In an attempt to rebuild its tarnished image, DoubleClick, Inc. appointed an independent panel Wednesday that will be responsible for reviewing the controversial Internet advertising company’s new products and services for potential privacy violations.
The company’s seven-member “privacy advisory board” includes consumer advocates, security experts and authorities in the area of online privacy.
Among those joining the effort are Lori Fena, chairman of TRUSTe, a nonprofit company that conducts privacy audits of Web sites; Daniel J. Weitzner, technology and society domain leader of the World Wide Web Consortium, an Internet Standards organization; Elizabeth Lascoutx, director of the children’s advisory review unit at the Council of Better Business Bureaus; Robert Litan, vice president and director of economic studies at the Brookings Institution; David Stazer, vice president of product development at PlanetOut Corp., a Web company serving gays and lesbians; Harriet P. Pearson, director of public affairs at IBM Corp.; and Stewart Baker, an attorney specializing in privacy and encryption issues at Steptoe & Johnson, a Washington law firm.
While some analysts believe that DoubleClick’s latest move is a step in the right direction, others dismiss it as little more than window dressing. However, Fena said in published reports that she is optimistic that DoubleClick executives will listen to the new board’s advice.
Robert Abrams, a former New York State attorney general, will serve as chairman of the new privacy advisory board.
Protests, Investigations and Lawsuits
If the new board makes headway after it convenes on June 2nd, it could be the first step in reversing some of DoubleClick’s recent self-inflicted damage.
Along with other Net advertisers, DoubleClick has long engaged in the practice of using “cookies” in order to target ads to user interests. Though some privacy advocates have expressed unease over what they view as spying, they have grudgingly tolerated cookies because the data collected is not linked to user identities.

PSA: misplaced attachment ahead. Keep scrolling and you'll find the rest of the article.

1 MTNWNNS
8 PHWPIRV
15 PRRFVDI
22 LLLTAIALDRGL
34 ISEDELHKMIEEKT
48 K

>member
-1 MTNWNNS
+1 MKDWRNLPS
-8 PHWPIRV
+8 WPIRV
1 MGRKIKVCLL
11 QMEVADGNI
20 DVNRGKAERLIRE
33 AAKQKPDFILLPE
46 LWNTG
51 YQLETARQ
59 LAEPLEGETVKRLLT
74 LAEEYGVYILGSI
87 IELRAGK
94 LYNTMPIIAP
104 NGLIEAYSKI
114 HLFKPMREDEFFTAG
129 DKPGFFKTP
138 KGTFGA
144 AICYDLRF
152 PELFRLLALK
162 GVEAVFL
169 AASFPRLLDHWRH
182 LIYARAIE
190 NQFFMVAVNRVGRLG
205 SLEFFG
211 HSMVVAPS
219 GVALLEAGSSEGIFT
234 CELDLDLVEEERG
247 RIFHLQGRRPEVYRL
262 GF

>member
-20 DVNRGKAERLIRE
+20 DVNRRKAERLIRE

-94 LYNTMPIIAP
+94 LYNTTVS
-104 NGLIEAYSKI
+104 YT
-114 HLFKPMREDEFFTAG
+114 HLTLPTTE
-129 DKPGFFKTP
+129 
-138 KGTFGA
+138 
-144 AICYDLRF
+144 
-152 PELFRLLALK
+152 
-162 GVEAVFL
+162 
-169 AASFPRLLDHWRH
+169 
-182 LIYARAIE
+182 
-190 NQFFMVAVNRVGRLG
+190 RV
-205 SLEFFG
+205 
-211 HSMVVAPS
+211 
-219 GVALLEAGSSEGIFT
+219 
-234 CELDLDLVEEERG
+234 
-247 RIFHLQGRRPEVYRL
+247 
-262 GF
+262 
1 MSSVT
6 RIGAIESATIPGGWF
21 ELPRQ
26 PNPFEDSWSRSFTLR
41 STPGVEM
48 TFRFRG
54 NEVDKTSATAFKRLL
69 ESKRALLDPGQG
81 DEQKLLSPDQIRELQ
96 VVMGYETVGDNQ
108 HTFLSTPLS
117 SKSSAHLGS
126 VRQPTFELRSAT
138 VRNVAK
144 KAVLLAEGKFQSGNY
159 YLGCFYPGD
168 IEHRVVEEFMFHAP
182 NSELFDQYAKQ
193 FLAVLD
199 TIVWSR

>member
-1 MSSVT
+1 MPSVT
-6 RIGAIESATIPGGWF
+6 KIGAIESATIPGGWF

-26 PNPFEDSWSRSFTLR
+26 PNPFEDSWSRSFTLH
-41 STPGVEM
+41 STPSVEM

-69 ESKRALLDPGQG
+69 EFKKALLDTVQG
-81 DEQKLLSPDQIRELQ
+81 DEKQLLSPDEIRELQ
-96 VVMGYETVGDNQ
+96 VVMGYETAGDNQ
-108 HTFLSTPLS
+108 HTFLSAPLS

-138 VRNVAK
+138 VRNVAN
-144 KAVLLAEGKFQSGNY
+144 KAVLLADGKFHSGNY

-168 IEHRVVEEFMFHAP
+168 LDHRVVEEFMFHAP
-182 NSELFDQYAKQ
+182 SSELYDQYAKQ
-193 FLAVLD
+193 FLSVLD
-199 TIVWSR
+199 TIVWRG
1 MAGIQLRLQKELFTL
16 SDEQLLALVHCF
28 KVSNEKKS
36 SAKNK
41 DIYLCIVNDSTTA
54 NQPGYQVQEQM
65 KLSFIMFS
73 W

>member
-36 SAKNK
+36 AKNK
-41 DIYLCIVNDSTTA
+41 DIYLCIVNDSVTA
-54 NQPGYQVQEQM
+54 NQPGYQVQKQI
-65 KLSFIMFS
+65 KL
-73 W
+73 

However, that atmosphere of tolerance evaporated in June 1999, when DoubleClick announced a plan to acquire Abacus Direct Corp. in a $1.7 billion (US$) deal, giving the company access to an extensive database and the means to connect shopping habits with identities and other personal information gathered about individual online consumers. The move spurred an outcry from privacy advocates, and a flurry of legal action against DoubleClick.
In January, a lawsuit was filed on behalf of Harriet Judnick and the citizens of California claiming that New York-based DoubleClick was tracking Internet users and obtaining personal and financial information such as names, ages, addresses, and shopping patterns, without their knowledge.
DoubleClick’s troubles then snowballed when the Electronic Privacy Information Center (EPIC) filed a complaint with the Federal Trade Commission (FTC) alleging that DoubleClick engaged in “unfair and deceptive trade practices.” In mid-February, DoubleClick announced that the FTC had launched an inquiry into its methods of gathering and using information about online consumers.
DoubleClick was also accused of the equivalent of cyber-spying by Jennifer M. Granholm, the Attorney General of Michigan, who said that the company’s opt-out policy was misleading and a violation of the state’s Consumer Protection Act.
Michigan also advised DoubleClick to stop placing cookies on its consumers’ computers to track their Net surfing unless the company received direct permission. The state said that DoubleClick would have 10 days to discontinue the practice or be sued.
The New York State Attorney General’s office is also investigating DoubleClick’s advertising practices.
DoubleClick has since tried desperately to quiet its critics by postponing the merger of its databases. After rolling out a five-point privacy awareness campaign, the company began to recruit advisors such as Jules Polonetsky, a former New York consumer-affairs commissioner, to fill its newly created role of chief privacy officer.
The company, which reported a first-quarter loss of $13.2 million (US$) on revenues of $110 million, is fighting a legal battle on another front as well. Online advertising rival 24/7 Media filed a lawsuit in federal court in New York earlier this month, accusing DoubleClick of patent infringement.
24/7 alleges that DoubleClick infringed on its ad-serving system, which provides targeted ads to consumers based on usage patterns.